Ride performing their Nowhere Tour at Rock City on Wednesday 21st October 2015

Images and Review by Kevin Cooper

Back in 1990, Ride were the pin up band of the indie scene. The Oxford quartet were at the helm of the briefly huge ‘shoegazing’ movement, so called because the performers stared down at their effects unit, as if they were admiring their footwear. But after a few heady years in the early 90’s, with droning vocal melodies and thundering drums, they had burnt themselves out. Their guitarists Andy Bell joined Oasis and the others firmly faded from view. For fans of the band it was all rather sad.

Whilst Ride became one of those bands at the top of the reunion list, no-one imagined a rebirth would actually happen. But here we are with Mark Gardener and fellow guitarist and lyricist Andy Bell having set aside their differences, Ride are back to showcase their album, Nowhere, with Steve Queralt on bass and some remarkable Keith Moon-esque backing from Laurence Colbert on drums, to deliver a hugely assured and gutsy performance that belied the decades.

The floppy hair styles have gone, in fact replaced in Gardener’s case with a fedora, but the enthusiasm and sheer love for their craft was there for all to see. In a set that was split into two halves, they started by hammering out old favourites from the off. Leave Them All Behind was a killer with The Byrds jangle of Like A Daydream following swiftly on. There was also the lush, indie guitar pop of Twisterella that had grown men in this Rock City crowd punching the air.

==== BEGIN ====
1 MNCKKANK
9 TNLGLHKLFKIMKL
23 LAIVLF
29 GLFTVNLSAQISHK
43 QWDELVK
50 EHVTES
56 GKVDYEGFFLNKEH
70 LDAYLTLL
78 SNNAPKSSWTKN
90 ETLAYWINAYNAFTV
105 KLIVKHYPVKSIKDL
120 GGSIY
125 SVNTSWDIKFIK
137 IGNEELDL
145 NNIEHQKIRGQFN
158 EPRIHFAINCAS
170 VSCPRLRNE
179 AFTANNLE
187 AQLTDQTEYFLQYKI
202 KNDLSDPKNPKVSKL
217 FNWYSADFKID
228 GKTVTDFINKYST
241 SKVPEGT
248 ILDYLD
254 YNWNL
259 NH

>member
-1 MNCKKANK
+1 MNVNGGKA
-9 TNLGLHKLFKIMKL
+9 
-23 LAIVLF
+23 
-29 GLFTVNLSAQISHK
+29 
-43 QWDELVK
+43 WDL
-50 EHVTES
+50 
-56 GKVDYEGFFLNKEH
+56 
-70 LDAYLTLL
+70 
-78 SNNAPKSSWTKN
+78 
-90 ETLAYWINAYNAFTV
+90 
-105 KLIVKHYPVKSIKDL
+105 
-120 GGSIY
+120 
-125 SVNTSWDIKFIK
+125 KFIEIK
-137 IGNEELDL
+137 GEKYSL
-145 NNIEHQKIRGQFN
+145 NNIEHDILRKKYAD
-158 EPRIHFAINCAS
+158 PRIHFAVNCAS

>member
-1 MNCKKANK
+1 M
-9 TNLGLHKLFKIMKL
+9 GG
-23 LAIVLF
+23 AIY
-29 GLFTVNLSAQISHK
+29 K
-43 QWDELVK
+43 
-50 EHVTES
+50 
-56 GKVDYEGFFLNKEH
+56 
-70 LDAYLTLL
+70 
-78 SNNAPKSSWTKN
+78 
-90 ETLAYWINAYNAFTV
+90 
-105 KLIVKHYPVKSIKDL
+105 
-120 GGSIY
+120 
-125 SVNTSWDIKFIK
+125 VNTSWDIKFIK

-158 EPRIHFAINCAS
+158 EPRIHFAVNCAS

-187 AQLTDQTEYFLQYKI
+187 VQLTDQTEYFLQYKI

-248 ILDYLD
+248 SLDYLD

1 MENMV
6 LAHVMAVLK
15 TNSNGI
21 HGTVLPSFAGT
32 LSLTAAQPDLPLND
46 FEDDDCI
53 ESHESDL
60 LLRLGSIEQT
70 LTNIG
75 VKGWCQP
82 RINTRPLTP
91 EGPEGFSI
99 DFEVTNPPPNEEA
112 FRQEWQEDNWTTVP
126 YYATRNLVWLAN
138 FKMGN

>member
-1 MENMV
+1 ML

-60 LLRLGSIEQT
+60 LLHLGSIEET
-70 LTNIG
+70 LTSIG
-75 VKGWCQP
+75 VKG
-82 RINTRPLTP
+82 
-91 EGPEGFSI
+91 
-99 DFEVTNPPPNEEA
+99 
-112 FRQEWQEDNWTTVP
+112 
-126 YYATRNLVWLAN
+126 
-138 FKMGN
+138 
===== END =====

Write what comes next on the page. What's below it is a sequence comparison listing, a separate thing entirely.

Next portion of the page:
If the first half had the audience baying for more, the second half was exhilarating. The band came back on stage armed with a set list of early stuff. EP tracks and their entire first album Nowhere was belted out and the crowd absolutely loved it.

The opening bass rumble of Seagull kicked in, with its frenetic and deafening climax as frontmen Andy Bell and Mark Gardener used shoegaze’s much vaunted pedal capabilities to maximum effect. Kaleidoscope whizzed past with all its pop glory whilst In A Different Place was quite frankly, beautiful.

Vapour Trail with its great guitar riff, addictively rhythmic drumming and poetic lyrics, got the biggest response of the night, whilst Polar Bear was simply euphoric. Taste was another pop classic whilst Here And Now saw Bell take up harmonica duties, before they finished their set with the much demanded Nowhere.

Back on for the classic Chelsea Girl, Ride surprised us all with their 20th and final song; a surprise cover of The Stooges’ I Wanna Be Your Dog then Ride left the stage with Gardener grinning from ear to ear with a clearly thrilled Andy Bell.

It was an absolute triumph, and if they decide never to do it again, for the fans this night will be enough.